As a result, the industry had found a foothold in the patent-expired, generic drug market that accounts for around a third of the $1 trillion plus global market for pharmaceutical products. This was reflected in high export growth figures, but those growth rates have collapsed more recently.

One explanation for this decline is that, while on the supply side the global generic drug industry is highly competitive with a large number of producers of varying sizes, there is growing consolidation of the distribution business in the world’s largest markets, especially the US. This is driving down prices, affecting export revenues adversely.

Further, drug multinationals, which are striving to retain market share, are pressuring their governments, especially in the US, to tighten regulatory standards that can result in a ban on particular exporters from abroad either on the grounds that they do not meet the purity and strength standards of the branded ‘original’, or that production and testing conditions of the drugs concerned do not meet required developed-country quality standards.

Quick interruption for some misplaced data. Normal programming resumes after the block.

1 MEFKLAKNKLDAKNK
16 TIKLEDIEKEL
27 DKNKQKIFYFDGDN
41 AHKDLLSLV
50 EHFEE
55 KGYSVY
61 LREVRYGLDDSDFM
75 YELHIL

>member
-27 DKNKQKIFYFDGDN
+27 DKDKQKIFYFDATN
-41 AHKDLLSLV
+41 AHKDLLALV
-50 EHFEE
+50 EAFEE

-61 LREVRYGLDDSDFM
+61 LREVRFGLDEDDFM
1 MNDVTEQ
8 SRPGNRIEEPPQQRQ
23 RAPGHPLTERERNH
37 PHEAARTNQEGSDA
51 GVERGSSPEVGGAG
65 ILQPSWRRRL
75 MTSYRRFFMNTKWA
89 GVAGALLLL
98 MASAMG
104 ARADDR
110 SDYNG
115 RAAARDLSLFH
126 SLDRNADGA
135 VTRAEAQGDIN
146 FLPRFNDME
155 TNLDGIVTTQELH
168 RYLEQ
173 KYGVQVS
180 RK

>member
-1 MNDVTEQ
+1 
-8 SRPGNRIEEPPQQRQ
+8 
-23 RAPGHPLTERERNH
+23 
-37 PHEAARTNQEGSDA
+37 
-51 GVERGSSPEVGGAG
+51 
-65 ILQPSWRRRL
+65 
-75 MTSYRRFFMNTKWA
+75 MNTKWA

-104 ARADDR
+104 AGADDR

In addition, the US government has recently made it mandatory for producers of formulations in that country to procure Active Pharmaceutical Ingredients (APIs) domestically. India was an important supplier of such bulk drugs.

Finally, in recent years, special circumstances have not only affected exports of some commodities, but because of the low value on average of India’s export trade, allowed these ‘special category’ goods to find a slot among India’s principal exports for a brief period. Typical examples are iron ore, rice and petroleum products Chart 3).